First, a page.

Defeating systemic racism and oppression, acknowledging privilege, and making the world safer and more equal for all requires re-education (particularly for white people and anyone wielding power), breaking up with old habits and misconceptions, and dismantling systems that aren’t working. This effort will take years if not decades, so it cannot stand to be delayed any longer.

seeing 20/20

Aside from the aspect of longevity, there is a glaring distinction that must be made between this crisis and the rollercoaster of havoc this year has had us strapped in for: those were all “force majeure” whereas this has been in our hands. The destruction, pain, and loss experienced from these acts of God and government all pale in comparison to the ongoing list of human rights violations that have been manufactured and maintained by everyday people. So, just as racism, white supremacy, police brutality, and other systemic injustices are human-made, lasting changes for the better will not happen without us.

There is so much that can be done now and even more that will have to continuously, consciously be addressed moving forward—and, much of it can (and should) be done in one’s personal time and within their homes and familial, social, and professional circles. Whether protesting from the couch or out in public, there are so many causes to support and resources to read, watch, and listen to… starting right now.

Justice in June (created by two passionate twenty-somethings!) lists many of them, and they even have done some of the grunt work by laying out schedules to help you become an active ally. The following are also some great starting points we’ve personally informed ourselves with or been told about:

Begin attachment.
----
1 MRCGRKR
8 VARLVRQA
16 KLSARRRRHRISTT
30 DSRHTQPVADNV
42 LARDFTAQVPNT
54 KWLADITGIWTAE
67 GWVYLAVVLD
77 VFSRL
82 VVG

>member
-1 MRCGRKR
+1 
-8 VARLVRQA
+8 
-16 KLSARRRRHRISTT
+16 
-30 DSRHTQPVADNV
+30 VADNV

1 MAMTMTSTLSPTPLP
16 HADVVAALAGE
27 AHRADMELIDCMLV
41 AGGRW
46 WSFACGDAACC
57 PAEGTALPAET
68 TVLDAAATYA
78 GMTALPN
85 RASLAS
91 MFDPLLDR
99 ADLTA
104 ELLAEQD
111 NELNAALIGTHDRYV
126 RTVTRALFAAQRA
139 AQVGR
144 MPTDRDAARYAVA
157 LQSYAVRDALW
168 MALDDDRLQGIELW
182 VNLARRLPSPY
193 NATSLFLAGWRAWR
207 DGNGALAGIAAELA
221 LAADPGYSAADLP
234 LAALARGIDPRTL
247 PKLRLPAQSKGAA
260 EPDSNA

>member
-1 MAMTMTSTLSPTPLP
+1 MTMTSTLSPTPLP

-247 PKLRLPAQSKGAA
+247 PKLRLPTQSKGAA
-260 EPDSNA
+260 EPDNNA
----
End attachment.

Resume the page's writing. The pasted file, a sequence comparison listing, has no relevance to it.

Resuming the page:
No matter what else happens in the second half, 2020 very well may be the year of our lifetime. It will have a lasting impression on us all because of all the shared, yet different experiences each individual and community has had. While some may be eager to get back to life as it were, the Black Lives Matter movement has pointed out a few of the many ways in which “normal” wasn’t necessarily “the best” or even all that “good” in the first place.

Therefore, out of everything, what should arguably stand out most from this year is that problems, like racism, that have existed long before 2020 have been allowed to continue to persist. Not only that, but so many of the other issues we’ve recently faced have innate connections to this problem. (Look up ‘environmental racism,’ for example.) Conquering current and future issues cannot be done unless every human being on Earth is valued, and our laws, policies, workforces, and social codes reflect that.

Summed up, THIS moment matters. So, while 2020 will forevermore be the year in which x, y, and z happened, can we also make it our personal and shared mission to ensure that 2020 is the year in which conversations and repairs began that catalyzed meaningful, lasting change?

Alicia and Sydney, the part two’s co-founders, stand in solidarity with the Black Lives Matter movement and every single individual and organization actively working towards a better, equal tomorrow for all. In doing so, we also must acknowledge that we are two white women and our stories are different from the stories of others. Though we aim to showcase diverse voices and stories on our website and on social, there is definitely room for improvement as we grow our reach and dedicate more time and effort to this project. the part two is meant to be a community for all twenty-somethings, so we will always welcome anyone to suggest or write the content they want to see on our site. Likewise, we ask that readers never hesitate to communicate their thoughts or suggestions on existing articles. Contact us at